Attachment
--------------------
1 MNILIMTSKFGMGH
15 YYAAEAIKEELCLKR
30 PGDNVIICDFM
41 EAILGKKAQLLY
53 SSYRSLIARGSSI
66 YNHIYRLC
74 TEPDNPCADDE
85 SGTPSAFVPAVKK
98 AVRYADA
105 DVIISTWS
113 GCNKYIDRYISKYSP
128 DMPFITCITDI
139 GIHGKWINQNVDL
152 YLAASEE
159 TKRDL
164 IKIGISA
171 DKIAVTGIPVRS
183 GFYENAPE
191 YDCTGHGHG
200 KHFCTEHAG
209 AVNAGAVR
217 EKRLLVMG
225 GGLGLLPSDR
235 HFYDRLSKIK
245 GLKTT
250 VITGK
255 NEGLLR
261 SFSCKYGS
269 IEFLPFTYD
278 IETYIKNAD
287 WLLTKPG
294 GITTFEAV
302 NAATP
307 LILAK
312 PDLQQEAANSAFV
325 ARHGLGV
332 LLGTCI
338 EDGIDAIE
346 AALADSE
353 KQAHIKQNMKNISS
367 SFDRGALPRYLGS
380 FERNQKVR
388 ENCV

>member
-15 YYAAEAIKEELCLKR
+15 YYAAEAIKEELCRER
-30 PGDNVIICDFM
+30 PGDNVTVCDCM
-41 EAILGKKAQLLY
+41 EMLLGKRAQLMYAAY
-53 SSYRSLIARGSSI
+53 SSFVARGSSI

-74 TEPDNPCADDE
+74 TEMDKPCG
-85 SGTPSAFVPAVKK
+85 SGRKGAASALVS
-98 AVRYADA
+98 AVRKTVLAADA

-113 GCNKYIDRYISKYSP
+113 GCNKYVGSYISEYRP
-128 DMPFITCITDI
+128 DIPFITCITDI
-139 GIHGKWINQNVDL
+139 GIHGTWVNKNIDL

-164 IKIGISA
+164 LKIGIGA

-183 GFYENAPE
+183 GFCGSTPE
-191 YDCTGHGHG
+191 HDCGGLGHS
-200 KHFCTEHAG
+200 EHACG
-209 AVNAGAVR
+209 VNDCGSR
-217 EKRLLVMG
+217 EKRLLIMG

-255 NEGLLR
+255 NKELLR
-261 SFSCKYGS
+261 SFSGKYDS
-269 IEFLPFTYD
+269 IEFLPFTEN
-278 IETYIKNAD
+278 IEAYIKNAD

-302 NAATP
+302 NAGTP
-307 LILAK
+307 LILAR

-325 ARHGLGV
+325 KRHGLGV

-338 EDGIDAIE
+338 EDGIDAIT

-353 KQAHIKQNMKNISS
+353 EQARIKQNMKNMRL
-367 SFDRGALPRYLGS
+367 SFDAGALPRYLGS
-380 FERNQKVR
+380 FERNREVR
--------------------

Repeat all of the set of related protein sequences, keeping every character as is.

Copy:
1 MNILIMTSKFGMGH
15 YYAAEAIKEELCLKR
30 PGDNVIICDFM
41 EAILGKKAQLLY
53 SSYRSLIARGSSI
66 YNHIYRLC
74 TEPDNPCADDE
85 SGTPSAFVPAVKK
98 AVRYADA
105 DVIISTWS
113 GCNKYIDRYISKYSP
128 DMPFITCITDI
139 GIHGKWINQNVDL
152 YLAASEE
159 TKRDL
164 IKIGISA
171 DKIAVTGIPVRS
183 GFYENAPE
191 YDCTGHGHG
200 KHFCTEHAG
209 AVNAGAVR
217 EKRLLVMG
225 GGLGLLPSDR
235 HFYDRLSKIK
245 GLKTT
250 VITGK
255 NEGLLR
261 SFSCKYGS
269 IEFLPFTYD
278 IETYIKNAD
287 WLLTKPG
294 GITTFEAV
302 NAATP
307 LILAK
312 PDLQQEAANSAFV
325 ARHGLGV
332 LLGTCI
338 EDGIDAIE
346 AALADSE
353 KQAHIKQNMKNISS
367 SFDRGALPRYLGS
380 FERNQKVR
388 ENCV

>member
-15 YYAAEAIKEELCLKR
+15 YYAAEAIKEELCRER
-30 PGDNVIICDFM
+30 PGDNVTVCDCM
-41 EAILGKKAQLLY
+41 EMLLGKRAQLMYAAY
-53 SSYRSLIARGSSI
+53 SSFVARGSSI

-74 TEPDNPCADDE
+74 TEMDKPCG
-85 SGTPSAFVPAVKK
+85 SGRKGAASALVS
-98 AVRYADA
+98 AVRKTVLAADA

-113 GCNKYIDRYISKYSP
+113 GCNKYVGSYISEYRP
-128 DMPFITCITDI
+128 DIPFITCITDI
-139 GIHGKWINQNVDL
+139 GIHGTWVNKNIDL

-164 IKIGISA
+164 LKIGIGA

-183 GFYENAPE
+183 GFCGSTPE
-191 YDCTGHGHG
+191 HDCGGLGHS
-200 KHFCTEHAG
+200 EHACG
-209 AVNAGAVR
+209 VNDCGSR
-217 EKRLLVMG
+217 EKRLLIMG

-255 NEGLLR
+255 NKELLR
-261 SFSCKYGS
+261 SFSGKYDS
-269 IEFLPFTYD
+269 IEFLPFTEN
-278 IETYIKNAD
+278 IEAYIKNAD

-302 NAATP
+302 NAGTP
-307 LILAK
+307 LILAR

-325 ARHGLGV
+325 KRHGLGV

-338 EDGIDAIE
+338 EDGIDAIT

-353 KQAHIKQNMKNISS
+353 EQARIKQNMKNMRL
-367 SFDRGALPRYLGS
+367 SFDAGALPRYLGS
-380 FERNQKVR
+380 FERNREVR